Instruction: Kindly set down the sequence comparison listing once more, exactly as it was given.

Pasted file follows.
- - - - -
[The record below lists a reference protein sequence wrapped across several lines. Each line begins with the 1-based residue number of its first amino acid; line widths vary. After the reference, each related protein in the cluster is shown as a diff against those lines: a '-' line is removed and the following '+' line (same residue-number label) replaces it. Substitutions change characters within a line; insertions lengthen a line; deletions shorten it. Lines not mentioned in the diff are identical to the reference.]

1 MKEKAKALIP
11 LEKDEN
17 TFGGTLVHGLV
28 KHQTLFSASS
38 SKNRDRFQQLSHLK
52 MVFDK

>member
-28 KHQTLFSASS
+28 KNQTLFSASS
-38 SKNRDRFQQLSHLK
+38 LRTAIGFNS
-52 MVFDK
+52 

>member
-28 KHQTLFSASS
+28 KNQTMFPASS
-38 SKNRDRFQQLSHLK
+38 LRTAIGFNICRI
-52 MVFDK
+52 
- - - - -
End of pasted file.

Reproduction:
[The record below lists a reference protein sequence wrapped across several lines. Each line begins with the 1-based residue number of its first amino acid; line widths vary. After the reference, each related protein in the cluster is shown as a diff against those lines: a '-' line is removed and the following '+' line (same residue-number label) replaces it. Substitutions change characters within a line; insertions lengthen a line; deletions shorten it. Lines not mentioned in the diff are identical to the reference.]

1 MKEKAKALIP
11 LEKDEN
17 TFGGTLVHGLV
28 KHQTLFSASS
38 SKNRDRFQQLSHLK
52 MVFDK

>member
-28 KHQTLFSASS
+28 KNQTLFSASS
-38 SKNRDRFQQLSHLK
+38 LRTAIGFNS
-52 MVFDK
+52 

>member
-28 KHQTLFSASS
+28 KNQTMFPASS
-38 SKNRDRFQQLSHLK
+38 LRTAIGFNICRI
-52 MVFDK
+52 